The entry added corresponds to a database named UserData that contains the data for the root or sub suffix ou=people,dc=example,dc=com.
  3. Create a root or sub suffix, as described in Section, “Creating Root and Sub Suffixes from the Command Line”. The database name, given in the DN attribute, must correspond with the value in the nsslapd-backend attribute of the suffix entry. Adding Multiple Databases for a Single Suffix

A single suffix can be distributed across multiple databases. However, to distribute the suffix, a custom distribution function has to be created to extend the directory. For more information on creating a custom distribution function, contact Red Hat Professional Services.


Once entries have been distributed, they cannot be redistributed. The following restrictions apply:
  • The distribution function cannot be changed once entry distribution has been deployed.
  • The LDAP modrdn operation cannot be used to rename entries if that would cause them to be distributed into a different database.
  • Distributed local databases cannot be replicated.
  • The ldapmodify operation cannot be used to change entries if that would cause them to be distributed into a different database.
Violating these restrictions prevents Directory Server from correctly locating and returning entries.
After creating a custom distribution logic plug-in, add it to the directory.
The distribution logic is a function declared in a suffix. This function is called for every operation reaching this suffix, including subtree search operations that start above the suffix. A distribution function can be inserted into a suffix using both the Console and the command line. Adding the Custom Distribution Function to a Suffix Using the Directory Server Console
  1. In the Directory Server Console, select the Configuration tab.
  2. Expand Data in the left navigation pane. Select the suffix to which to apply the distribution function.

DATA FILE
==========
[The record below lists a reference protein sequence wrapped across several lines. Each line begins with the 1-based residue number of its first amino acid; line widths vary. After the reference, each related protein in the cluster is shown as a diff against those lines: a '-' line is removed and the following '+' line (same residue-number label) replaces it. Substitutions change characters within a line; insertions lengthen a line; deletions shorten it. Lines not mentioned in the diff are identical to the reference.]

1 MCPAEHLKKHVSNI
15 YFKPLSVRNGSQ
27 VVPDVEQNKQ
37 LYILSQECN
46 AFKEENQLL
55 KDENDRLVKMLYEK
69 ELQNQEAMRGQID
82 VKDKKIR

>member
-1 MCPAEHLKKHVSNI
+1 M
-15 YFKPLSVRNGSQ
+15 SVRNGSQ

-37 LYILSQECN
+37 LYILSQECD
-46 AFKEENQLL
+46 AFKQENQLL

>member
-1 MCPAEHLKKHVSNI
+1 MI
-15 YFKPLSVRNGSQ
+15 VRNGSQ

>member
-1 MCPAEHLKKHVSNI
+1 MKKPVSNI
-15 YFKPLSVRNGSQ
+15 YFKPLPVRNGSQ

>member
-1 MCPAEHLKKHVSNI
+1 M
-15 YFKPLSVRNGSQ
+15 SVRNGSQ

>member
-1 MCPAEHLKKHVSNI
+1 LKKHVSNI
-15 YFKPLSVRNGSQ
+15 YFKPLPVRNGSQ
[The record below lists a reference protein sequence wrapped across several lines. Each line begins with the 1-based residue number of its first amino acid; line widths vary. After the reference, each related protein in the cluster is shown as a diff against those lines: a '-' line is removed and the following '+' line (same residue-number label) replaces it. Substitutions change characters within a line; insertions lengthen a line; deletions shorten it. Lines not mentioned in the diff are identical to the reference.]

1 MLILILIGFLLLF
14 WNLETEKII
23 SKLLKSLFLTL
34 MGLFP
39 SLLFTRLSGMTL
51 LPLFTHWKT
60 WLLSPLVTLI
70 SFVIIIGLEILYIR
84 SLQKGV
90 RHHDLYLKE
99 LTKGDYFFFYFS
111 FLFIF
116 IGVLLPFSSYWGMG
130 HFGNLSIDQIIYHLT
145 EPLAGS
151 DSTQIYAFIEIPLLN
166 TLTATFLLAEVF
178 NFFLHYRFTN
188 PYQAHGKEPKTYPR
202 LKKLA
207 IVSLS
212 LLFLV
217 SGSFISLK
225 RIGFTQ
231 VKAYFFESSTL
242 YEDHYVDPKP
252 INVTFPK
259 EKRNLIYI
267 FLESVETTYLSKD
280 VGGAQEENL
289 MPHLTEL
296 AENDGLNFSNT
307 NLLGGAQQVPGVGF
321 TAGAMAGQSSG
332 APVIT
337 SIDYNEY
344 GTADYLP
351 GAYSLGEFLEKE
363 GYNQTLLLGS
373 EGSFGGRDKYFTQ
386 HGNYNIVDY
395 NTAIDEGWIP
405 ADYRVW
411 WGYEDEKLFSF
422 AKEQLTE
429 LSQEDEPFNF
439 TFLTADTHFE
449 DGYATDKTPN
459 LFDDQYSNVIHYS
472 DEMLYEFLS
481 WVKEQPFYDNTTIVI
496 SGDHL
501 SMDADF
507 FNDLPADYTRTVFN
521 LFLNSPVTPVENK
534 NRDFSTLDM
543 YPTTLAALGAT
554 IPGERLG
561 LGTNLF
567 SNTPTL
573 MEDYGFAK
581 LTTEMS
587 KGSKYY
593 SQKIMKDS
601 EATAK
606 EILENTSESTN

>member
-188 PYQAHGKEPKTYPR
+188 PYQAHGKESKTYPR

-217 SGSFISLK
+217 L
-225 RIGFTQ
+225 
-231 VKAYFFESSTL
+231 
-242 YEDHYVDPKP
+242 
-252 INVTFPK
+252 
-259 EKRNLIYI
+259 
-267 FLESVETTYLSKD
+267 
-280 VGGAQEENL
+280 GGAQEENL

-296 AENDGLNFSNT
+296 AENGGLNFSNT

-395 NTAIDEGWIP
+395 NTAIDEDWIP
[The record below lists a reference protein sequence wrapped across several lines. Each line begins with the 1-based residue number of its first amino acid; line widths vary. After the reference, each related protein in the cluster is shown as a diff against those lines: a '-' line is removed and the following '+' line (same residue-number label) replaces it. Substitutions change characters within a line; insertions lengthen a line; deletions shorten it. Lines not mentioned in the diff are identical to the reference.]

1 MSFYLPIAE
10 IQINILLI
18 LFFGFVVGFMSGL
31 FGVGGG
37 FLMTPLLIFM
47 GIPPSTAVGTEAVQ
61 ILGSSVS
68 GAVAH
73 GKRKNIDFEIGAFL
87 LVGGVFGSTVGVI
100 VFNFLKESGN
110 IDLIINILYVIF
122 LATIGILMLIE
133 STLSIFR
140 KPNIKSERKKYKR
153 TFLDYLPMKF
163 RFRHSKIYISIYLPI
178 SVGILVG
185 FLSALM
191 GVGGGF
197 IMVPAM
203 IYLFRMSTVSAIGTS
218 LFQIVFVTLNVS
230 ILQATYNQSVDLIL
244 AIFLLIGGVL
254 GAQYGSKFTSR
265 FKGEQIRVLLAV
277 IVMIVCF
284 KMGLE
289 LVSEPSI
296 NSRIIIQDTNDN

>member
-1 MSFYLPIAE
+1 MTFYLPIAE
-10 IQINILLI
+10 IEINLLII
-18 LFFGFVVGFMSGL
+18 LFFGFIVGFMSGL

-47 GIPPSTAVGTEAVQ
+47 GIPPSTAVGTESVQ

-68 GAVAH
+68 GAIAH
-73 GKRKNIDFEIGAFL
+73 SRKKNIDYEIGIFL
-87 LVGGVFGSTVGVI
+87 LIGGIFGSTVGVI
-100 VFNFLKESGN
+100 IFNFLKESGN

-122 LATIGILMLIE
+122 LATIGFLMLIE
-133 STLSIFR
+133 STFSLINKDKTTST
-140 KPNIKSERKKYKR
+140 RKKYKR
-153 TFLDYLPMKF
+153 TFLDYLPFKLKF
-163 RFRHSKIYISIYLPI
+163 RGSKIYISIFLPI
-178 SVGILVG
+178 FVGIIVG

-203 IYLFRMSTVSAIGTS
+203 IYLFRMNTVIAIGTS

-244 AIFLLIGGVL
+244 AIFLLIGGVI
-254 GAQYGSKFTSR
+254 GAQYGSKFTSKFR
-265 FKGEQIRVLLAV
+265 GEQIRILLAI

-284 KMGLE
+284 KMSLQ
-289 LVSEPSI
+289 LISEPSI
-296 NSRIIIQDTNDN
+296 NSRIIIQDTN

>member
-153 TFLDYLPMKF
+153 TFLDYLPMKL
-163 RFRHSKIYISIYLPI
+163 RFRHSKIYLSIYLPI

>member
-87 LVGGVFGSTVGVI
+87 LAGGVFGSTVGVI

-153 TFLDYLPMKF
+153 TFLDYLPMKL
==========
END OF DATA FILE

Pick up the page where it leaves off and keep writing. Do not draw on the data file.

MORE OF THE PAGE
3. Select the Databases tab in the right window.
  4. Click Add to associate additional databases with the suffix.
    The Database List dialog box is displayed. Select a database from the list, and click OK.
  5. Enter the path to the distribution library in the Distribution library field, or click Browse to locate a distribution library on the local machine.
  6. Enter the name of the distribution function in the Function name field.
  7. Click Save. Adding the Custom Distribution Function to a Suffix Using the Command Line
  1. Run ldapmodify.[2]
    ldapmodify -p 389 -D "cn=directory manager" -w secret -h us.example.com
  2. Add the following attributes to the suffix entry itself, supplying the information about the custom distribution logic:
    nsslapd-backend: Database1 
    nsslapd-backend: Database2 
    nsslapd-backend: Database3 
    nsslapd-distribution-plugin: /full/name/of/a/shared/library 
    The nsslapd-backend attribute specifies all of the databases associated with this suffix. The nsslapd-distribution-plugin attribute specifies the name of the library that the plug-in uses. The nsslapd-distribution-funct attribute provides the name of the distribution function itself.
For more information about using the ldapmodify command-line utility, see Section 2.2.4, “Adding and Modifying Entries Using ldapmodify”.